BARRY MANILOW, "Songs from the Seventies" (Rhino, 2007, two discs, $19.99)

Barry Manilow is loving the Top 10.

Back in 2006, he released "The Greatest Songs of the Fifties" and it shot straight up to No. 1 on the Billboard Top 200. A few months later, he released "The Greatest Songs of the Sixties," which reached No. 2. Late last year, he released "The Greatest Songs of the Seventies," which debuted at No. 4.

Well, the man who first hit the charts back in 1974 with the No. 1 hit, "Mandy," decided to celebrate.

Actually, it was a three-way partnership between Stiletto Television, PBS and Manilow that brought the one-hour TV special, "Barry Manilow: Songs from the Seventies," to PBS last month.

The concert, which was taped live in the Old Navy Yard studio in Brooklyn, N. Y., just a few blocks from Manilow's childhood neighborhood, featured the singer serenading the audience from an intimate array of stages and walkways.

The songs performed include Manilow hit-makers "Mandy," "I Am Your Child," "Could It Be Magic?" "Looks Like We Made It," an acoustic version of "Copacabana," an abbreviated "New York City Rhythm" and a medley of "Can't Smile Without You," "Even Now," "It's a Miracle," "I Made It Through the Rain," "Daybreak," "This One's for You," "I Write the Songs," and a full vocal solo of "One Voice."

The '70s cover tunes he performs (and are also on the album) include Frankie Valli's "My Eyes Adored You," Barbra Streisand's "The Way We Were," the Hollies' "He Ain't Heavy, He's My Brother" and Albert Hammond's "It Never Rains in Southern California."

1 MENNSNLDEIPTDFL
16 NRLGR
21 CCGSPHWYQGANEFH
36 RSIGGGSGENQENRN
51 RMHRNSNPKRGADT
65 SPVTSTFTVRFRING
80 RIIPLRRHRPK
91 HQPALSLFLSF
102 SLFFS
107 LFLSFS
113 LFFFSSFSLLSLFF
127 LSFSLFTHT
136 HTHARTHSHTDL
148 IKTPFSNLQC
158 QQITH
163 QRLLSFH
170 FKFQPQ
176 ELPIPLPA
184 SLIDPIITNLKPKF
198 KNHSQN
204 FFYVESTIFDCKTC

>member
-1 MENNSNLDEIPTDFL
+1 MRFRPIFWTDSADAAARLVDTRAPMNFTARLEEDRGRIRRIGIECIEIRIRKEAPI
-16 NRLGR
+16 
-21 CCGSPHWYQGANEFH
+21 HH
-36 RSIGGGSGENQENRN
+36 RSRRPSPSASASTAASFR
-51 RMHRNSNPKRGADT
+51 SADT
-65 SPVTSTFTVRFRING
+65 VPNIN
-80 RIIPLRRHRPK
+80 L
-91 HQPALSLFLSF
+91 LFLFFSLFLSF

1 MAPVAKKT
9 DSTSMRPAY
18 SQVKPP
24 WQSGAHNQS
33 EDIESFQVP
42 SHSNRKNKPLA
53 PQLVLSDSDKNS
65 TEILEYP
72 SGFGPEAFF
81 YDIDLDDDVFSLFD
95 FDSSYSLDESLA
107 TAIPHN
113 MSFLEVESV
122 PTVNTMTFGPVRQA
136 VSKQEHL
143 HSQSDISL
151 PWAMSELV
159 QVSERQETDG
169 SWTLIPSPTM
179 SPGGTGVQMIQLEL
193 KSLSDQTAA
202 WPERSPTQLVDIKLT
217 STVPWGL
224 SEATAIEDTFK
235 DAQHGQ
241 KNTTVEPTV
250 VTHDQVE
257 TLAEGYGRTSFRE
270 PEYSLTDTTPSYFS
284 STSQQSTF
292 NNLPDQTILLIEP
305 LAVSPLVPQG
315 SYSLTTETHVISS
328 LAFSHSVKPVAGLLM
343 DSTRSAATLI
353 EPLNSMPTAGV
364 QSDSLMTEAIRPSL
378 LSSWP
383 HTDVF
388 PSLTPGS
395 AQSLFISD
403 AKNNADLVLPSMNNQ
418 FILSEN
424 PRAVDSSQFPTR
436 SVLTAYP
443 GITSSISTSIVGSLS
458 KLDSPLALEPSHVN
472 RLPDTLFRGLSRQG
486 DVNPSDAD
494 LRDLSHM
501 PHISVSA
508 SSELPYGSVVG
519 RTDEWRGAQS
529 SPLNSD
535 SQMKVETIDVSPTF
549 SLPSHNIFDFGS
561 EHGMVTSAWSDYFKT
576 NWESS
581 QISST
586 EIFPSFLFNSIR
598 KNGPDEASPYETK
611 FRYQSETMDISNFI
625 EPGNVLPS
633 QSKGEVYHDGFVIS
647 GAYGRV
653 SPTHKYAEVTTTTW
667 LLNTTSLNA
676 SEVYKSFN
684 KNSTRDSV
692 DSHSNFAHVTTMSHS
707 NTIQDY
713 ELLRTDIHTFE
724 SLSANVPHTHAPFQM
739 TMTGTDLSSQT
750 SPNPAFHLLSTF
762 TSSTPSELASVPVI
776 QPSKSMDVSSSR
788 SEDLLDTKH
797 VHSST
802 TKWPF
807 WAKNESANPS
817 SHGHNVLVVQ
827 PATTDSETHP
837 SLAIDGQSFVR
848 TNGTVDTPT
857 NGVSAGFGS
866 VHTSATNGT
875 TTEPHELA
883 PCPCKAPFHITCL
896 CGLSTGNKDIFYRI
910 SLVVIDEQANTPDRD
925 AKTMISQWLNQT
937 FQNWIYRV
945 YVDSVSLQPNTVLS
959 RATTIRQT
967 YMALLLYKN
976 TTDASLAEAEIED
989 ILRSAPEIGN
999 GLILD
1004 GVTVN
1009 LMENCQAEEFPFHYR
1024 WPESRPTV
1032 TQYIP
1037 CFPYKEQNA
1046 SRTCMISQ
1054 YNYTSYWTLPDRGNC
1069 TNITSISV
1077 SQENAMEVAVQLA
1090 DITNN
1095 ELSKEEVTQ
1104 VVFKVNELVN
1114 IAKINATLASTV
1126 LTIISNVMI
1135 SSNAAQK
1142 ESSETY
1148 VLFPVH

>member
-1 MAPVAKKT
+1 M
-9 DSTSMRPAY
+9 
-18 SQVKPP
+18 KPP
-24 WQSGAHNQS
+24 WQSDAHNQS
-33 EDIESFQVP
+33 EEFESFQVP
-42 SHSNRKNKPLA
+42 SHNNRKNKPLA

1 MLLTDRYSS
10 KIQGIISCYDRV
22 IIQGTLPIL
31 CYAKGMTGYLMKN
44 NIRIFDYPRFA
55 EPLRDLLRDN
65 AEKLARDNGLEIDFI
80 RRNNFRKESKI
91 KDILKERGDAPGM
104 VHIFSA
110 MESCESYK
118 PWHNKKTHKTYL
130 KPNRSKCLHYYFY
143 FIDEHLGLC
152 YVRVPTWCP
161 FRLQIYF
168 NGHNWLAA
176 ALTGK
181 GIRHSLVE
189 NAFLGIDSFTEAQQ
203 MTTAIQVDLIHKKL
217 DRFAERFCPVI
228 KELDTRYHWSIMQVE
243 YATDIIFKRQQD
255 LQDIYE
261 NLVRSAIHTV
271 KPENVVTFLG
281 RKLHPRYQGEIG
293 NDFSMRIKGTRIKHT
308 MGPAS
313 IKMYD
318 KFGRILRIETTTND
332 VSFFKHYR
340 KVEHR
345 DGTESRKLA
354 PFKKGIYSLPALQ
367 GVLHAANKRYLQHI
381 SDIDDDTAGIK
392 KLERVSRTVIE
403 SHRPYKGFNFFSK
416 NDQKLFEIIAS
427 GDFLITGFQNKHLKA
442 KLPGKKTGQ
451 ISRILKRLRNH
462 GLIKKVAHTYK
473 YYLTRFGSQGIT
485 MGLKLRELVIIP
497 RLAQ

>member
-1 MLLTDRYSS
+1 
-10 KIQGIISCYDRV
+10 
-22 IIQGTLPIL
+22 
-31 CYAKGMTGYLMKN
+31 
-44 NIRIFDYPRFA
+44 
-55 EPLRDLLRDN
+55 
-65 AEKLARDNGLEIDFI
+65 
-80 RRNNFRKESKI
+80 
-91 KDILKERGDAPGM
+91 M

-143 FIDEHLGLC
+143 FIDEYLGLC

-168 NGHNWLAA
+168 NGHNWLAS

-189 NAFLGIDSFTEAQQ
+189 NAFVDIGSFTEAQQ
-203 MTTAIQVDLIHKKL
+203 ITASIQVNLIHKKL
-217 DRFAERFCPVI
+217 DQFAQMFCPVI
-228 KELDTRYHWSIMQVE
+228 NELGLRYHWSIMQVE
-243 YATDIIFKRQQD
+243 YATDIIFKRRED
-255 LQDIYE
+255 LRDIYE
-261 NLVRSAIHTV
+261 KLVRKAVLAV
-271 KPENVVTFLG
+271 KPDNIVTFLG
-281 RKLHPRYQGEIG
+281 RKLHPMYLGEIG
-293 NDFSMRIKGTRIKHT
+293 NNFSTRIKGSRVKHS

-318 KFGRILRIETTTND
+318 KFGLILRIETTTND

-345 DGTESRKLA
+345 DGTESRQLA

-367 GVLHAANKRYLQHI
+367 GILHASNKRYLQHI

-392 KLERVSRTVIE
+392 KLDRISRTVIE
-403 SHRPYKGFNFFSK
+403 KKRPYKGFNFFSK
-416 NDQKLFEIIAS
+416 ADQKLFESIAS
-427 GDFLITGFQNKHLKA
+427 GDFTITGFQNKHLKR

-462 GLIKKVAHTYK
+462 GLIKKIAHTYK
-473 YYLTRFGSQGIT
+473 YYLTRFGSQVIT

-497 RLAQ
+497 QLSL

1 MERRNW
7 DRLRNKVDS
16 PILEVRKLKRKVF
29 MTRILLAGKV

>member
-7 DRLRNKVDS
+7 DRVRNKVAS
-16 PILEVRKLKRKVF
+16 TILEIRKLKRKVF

In addition, Manilow zapped out a medley of his TV jingles — "Band-Aids," "State Farm Insurance," "McDonald's" and a previously unreleased ad, "Vicks."

Well, for you Manilow fans, the PBS special is now available on DVD. And not only does it contain the full broadcast, the package also has a bonus DVD with outtakes of "Who's Been Sleeping in My Bed," "All the Time" and "The Way We Were" medley featuring "It Never Rains in Southern California" and "You've Got a Friend."

Amazingly, Manilow, who will be 65 this year, still has the voice and the penchant for performance. He seems more comfortable with his audience than he has in the past and he performs the songs — most of them backed by a full band — with vigor.

In fact, "Mandy" sounds as fresh today as it did when it was first released 34 years ago.

Love him or hate him, there is no denying Manilow is an artistic entertainer who still has some kick in his performance. And "Barry Manilow: Songs of the Seventies" is proof.

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